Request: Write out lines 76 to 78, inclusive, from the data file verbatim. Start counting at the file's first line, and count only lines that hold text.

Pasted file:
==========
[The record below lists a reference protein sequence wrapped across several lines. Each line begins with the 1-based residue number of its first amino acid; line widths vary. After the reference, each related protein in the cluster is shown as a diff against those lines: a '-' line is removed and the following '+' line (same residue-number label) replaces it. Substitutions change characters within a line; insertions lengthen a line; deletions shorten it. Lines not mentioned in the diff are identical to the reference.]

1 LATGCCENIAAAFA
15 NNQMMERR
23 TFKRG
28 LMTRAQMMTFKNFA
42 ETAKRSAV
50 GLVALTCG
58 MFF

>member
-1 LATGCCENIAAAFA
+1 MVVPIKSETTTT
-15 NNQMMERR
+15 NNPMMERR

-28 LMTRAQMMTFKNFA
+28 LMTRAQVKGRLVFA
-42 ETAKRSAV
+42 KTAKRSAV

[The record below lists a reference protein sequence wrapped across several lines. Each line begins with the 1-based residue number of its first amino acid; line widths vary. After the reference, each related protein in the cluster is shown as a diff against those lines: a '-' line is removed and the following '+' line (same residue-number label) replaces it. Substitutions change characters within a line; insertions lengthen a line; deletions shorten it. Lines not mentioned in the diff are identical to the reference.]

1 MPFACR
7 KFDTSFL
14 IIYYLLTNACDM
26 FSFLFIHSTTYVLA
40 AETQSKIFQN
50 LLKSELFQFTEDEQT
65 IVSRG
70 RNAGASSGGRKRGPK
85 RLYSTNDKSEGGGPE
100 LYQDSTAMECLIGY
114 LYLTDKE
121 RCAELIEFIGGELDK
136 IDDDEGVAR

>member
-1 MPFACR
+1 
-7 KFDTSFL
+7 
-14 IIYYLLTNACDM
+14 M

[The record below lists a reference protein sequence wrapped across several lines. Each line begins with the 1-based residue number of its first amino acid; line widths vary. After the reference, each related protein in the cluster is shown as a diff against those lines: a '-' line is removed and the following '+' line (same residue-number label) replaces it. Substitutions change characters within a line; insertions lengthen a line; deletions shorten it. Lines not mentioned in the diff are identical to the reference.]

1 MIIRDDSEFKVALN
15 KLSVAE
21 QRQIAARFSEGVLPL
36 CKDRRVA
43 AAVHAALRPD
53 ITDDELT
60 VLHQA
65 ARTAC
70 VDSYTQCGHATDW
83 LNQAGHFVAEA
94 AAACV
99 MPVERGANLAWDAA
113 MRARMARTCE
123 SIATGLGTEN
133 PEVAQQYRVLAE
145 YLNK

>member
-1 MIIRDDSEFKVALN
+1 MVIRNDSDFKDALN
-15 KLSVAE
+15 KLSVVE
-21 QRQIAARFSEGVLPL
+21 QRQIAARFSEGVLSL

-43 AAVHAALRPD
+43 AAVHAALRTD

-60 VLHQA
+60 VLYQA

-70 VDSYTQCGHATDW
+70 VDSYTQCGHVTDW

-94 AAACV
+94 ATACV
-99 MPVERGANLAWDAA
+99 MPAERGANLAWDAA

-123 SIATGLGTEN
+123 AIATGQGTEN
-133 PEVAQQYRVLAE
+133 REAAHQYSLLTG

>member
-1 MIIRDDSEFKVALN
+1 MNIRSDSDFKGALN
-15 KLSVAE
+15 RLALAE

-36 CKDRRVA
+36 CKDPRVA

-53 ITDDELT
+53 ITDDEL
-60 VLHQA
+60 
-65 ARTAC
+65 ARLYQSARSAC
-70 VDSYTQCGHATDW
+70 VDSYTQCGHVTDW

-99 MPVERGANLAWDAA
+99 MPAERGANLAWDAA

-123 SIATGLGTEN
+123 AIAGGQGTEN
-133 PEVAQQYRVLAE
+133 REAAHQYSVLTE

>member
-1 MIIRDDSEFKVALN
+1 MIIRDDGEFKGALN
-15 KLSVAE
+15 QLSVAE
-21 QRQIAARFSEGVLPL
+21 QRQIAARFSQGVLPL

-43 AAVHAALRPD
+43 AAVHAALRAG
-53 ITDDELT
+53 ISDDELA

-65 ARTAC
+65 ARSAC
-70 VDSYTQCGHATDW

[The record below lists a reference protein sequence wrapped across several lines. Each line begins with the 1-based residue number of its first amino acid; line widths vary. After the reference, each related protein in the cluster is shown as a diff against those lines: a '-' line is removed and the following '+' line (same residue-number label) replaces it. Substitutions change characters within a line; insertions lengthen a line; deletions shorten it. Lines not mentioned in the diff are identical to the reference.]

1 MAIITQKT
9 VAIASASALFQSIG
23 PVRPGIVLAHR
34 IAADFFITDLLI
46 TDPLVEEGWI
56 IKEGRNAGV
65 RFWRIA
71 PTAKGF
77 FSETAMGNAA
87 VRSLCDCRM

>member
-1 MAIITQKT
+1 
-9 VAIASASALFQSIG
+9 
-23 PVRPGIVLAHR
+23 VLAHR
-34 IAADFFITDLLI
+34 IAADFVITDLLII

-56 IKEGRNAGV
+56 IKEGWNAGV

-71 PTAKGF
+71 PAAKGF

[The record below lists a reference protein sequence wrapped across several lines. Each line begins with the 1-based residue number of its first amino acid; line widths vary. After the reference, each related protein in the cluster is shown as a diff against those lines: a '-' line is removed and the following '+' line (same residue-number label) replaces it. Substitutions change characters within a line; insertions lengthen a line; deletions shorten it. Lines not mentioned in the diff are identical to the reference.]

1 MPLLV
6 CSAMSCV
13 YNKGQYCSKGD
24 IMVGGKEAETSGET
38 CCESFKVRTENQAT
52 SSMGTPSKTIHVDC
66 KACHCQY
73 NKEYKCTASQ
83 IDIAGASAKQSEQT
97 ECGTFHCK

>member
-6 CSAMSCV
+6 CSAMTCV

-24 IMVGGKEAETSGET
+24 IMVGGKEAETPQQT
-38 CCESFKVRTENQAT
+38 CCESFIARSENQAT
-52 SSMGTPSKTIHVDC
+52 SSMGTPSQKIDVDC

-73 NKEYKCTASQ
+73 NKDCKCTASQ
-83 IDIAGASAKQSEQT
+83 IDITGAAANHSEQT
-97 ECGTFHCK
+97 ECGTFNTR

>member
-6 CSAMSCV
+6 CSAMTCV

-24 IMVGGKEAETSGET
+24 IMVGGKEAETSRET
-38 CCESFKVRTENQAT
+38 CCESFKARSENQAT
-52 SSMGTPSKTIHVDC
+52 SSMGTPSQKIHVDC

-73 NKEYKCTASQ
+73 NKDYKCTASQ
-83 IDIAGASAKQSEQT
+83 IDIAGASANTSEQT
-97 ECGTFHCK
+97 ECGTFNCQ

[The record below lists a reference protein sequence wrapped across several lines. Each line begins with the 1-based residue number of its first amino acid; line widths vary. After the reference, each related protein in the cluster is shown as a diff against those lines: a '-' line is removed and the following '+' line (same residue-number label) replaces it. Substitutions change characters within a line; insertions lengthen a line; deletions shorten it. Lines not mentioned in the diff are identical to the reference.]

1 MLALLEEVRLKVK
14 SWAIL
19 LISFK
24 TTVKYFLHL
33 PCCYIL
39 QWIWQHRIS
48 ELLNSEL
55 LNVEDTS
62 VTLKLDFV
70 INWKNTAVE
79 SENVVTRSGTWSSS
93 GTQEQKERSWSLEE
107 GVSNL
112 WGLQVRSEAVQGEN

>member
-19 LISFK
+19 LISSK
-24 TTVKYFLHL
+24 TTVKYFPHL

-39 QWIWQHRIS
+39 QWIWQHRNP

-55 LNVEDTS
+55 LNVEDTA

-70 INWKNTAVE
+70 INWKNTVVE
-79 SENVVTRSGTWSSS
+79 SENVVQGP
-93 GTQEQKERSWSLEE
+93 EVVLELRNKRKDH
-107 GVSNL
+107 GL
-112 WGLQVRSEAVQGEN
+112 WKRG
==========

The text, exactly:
+133 REAAHQYSLLTG

>member
-1 MIIRDDSEFKVALN